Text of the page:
Caveat: I grew up outside of DC, so I’m programmed to swoon every time I see a panda. It’s a thing. With the internets, my thing is probably your thing too, even if you’re in Jakarta right now. (And if you are, could you send some sunshine? I’d even take rain after all this snow around here.)
So with the world’s panda obsession, it’s no wonder the Kung Fu Panda series has been so popular. Kids love it, critics love it, and everyone with a pulse enjoys when Jack Black (the voice of panda kung-fu prodigy Po) flexes his comedic chops. Even still, I was pleasantly surprised when Kung Fu Panda 3 hit all the right notes. That it’d be cute was a no-brainer; check out all the pandas in the poster, and peep the trailer for wide-eyed panda adorableness.
What I didn’t expect was that Dreamworks would still be all-in for this franchise. Yes, there’s talk of the Panda films being a six-story franchise. But instead of dashing off a story and simply sitting back letting the noodles roll in, screenwriters Jonathan Aibel and Glenn Berger build from their earlier stories, taking Po’s Campbell-esque hero’s journey to a satisfying mid-point that works equally well as an end in itself, if needs be.
With Po now settling into his role as the Dragon Warrior, master Shifu (voiced by Dustin Hoffman) gives him his toughest challenge yet; teaching. While Po struggles to take over teaching duties (causing no small pain to the “Furious Five”, Tigress, Viper, Monkey, Crane and Mantis), he also struggles to figure out what his life’s purpose is. Cue two newcomers to the Valley of Peace; Po’s long-lost, presumed dead, father Li (Bryan Cranston), and evil villain Kai (J.K. Simmons). While Po goes with Li to meet other pandas and get to know himself better, Kai — a former Master who was banished to the Spirit Realm — is looking for payback. But Po, Shifu, and the Furious Five may have met their match. But hey, lookit all those pandas!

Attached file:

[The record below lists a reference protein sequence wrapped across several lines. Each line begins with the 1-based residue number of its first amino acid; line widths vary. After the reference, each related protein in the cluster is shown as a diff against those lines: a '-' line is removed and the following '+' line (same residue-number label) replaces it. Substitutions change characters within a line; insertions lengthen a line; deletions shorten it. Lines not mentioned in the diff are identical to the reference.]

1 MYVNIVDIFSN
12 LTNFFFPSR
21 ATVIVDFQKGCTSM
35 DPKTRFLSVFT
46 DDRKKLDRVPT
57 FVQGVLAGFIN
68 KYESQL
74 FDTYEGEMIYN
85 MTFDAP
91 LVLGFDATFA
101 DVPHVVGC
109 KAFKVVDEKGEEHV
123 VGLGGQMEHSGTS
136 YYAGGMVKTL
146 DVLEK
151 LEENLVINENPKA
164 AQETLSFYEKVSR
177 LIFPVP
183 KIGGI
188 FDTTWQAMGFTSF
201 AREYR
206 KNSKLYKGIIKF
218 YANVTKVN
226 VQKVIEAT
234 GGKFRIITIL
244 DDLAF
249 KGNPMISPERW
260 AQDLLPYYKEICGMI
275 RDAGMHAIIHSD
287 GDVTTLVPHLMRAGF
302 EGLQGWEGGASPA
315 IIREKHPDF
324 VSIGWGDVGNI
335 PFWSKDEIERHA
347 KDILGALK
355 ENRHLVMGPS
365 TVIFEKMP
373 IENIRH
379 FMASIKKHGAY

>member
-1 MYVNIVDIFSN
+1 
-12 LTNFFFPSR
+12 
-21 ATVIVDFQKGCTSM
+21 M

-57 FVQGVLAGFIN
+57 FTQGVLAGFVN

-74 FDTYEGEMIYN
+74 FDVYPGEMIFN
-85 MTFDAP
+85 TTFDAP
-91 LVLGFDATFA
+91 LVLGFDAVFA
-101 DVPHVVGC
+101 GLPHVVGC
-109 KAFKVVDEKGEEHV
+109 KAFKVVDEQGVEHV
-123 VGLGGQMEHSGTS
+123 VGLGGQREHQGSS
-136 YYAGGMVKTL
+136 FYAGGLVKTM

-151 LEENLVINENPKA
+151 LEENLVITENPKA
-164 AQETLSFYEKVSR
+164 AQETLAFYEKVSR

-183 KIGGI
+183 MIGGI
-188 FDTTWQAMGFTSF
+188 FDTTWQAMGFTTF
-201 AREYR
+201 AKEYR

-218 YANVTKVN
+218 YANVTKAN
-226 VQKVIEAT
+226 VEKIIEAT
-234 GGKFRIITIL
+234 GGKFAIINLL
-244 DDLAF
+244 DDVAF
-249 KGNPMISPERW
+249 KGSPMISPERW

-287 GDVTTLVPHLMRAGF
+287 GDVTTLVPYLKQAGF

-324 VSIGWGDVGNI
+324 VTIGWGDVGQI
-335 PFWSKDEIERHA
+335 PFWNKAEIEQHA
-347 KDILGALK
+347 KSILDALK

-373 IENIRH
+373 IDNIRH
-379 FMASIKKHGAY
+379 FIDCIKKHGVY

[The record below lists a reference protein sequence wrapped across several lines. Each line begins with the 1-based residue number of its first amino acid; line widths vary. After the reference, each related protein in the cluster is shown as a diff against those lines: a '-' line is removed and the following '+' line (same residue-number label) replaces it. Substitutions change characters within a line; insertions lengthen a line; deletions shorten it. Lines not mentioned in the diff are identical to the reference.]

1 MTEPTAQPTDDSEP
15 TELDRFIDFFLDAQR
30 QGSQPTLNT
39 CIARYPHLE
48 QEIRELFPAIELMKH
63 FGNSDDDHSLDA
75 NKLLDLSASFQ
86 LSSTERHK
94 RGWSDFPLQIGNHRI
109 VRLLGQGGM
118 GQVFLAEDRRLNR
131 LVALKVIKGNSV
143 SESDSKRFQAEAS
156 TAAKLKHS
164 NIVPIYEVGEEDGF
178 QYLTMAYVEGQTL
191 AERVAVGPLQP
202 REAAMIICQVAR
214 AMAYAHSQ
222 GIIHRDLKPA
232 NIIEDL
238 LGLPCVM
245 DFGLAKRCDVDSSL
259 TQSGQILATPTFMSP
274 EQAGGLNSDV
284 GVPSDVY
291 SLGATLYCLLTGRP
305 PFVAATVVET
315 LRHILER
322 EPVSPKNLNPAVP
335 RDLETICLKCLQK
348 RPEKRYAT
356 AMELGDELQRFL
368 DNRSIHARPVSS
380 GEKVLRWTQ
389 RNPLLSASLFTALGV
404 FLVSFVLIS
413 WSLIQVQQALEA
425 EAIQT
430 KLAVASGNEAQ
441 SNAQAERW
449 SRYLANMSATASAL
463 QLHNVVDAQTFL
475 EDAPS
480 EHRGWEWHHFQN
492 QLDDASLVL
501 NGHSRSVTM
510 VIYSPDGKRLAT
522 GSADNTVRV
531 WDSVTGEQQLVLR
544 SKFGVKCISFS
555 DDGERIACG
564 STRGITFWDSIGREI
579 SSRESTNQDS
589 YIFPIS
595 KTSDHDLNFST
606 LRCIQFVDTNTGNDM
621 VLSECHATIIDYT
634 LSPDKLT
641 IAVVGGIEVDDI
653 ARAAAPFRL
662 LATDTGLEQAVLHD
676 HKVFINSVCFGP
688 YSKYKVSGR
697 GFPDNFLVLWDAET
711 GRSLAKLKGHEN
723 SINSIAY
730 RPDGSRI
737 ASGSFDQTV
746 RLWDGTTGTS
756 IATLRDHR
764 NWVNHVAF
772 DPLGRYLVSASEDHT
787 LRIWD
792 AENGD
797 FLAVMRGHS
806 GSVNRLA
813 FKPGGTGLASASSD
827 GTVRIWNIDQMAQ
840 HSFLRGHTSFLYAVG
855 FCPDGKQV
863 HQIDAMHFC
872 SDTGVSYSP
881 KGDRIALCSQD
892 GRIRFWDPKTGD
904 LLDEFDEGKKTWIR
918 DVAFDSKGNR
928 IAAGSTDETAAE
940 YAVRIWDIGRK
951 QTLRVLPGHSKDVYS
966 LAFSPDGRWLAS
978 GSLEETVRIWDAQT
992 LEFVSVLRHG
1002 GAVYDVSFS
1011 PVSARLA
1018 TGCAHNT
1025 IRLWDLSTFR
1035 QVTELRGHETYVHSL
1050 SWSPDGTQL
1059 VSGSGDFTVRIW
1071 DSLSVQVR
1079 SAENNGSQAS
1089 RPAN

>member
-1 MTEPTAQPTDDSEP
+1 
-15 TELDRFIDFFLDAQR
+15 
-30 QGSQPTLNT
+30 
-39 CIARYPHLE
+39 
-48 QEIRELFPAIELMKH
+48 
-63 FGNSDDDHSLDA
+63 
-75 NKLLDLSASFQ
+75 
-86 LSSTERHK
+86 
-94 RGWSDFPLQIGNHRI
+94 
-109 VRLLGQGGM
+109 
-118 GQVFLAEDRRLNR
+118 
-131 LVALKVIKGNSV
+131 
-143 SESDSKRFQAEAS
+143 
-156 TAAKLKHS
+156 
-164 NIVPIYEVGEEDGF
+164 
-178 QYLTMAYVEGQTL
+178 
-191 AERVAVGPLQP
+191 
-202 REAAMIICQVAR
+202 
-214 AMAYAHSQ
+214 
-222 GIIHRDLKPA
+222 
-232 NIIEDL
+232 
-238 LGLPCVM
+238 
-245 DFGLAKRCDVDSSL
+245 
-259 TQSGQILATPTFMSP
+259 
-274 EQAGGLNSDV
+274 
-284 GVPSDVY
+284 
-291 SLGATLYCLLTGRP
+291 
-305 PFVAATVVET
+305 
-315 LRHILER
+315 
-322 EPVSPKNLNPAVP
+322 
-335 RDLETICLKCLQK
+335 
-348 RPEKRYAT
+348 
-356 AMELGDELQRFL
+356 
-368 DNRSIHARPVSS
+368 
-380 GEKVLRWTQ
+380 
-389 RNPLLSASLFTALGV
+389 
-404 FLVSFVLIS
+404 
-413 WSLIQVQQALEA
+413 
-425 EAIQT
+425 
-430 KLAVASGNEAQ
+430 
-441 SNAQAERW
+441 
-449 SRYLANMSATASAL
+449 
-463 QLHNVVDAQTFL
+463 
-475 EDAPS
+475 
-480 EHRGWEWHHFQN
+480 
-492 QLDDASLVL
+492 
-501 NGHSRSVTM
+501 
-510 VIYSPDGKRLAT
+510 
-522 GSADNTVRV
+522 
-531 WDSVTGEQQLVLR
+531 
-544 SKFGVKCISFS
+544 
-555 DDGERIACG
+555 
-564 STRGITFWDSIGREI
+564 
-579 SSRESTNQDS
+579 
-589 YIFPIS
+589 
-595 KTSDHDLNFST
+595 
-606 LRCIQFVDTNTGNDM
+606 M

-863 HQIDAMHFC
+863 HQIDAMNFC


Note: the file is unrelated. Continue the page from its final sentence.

Directors Jennifer Yuh and Alessandro Carloni are able to balance the two stories well, keeping an even keel from the slow-go pandas to the hyper-intense Kai. And while I would have liked to have had more banter from the Furious Five (voiced by Angelina Jolie, Lucy Lieu, Jackie Chan, David Cross, and Seth Rogen respectively) I understand that this particular part of Po’s story focuses not only on Po finding himself as a panda, but on how Po has to finally learn how to stand up and be who he is (all apologies to Nietzsche.)
Still, KFP3 manages to slip in many sub-plots that keep everyone laughing while providing teachable moments. Newcomer Mei Mei is unapologetically fabulous, and even has four different “PanDiva” videos on the Dreamworks YouTube page. While most folks are saying Mei Mei will be Po’s girlfriend, I’m hoping she’ll do her own thing and become another cool girl, ala Tigress and Viper. That she has the body type of a regular, healthy panda yet is 110% Cool Girl instead of turning into the “plucky sidekick” or “sweet BFF” makes me happy, and it’s obvious that Kate Hudson had a blast voicing the character. In fact, every actor here sounds like they’re having fun, even Simmons, who’s able to balance menace and goofiness perfectly. (So don’t worry about Kai being too threatening, parents of wee ones.)
Another sub-plot deals with how Mr. Ping feels about Po’s biological father making the scene. As Po and Li become close, Mr. Ping becomes apprehensive, fearing that he’ll lose Po. This story plays out with a nice mix of sly humor and sweetness that not only gives the story weight, it gives Mr. Ping a chance to shine. And in today’s world of blended, extended, and chosen families, it’s a story that’s sure to strike a chord with audiences.
Kung Fu Panda 3 is arguably the best of the series so far. Supernatural beings! A hero’s journey! MOAR PANDAS! While I look forward to being able to stream Kung Fu Panda: Legends of Awesomeness for my Furious Five fix, Po’s personal story has taken such an interesting turn that I can’t wait to see what he’ll do next.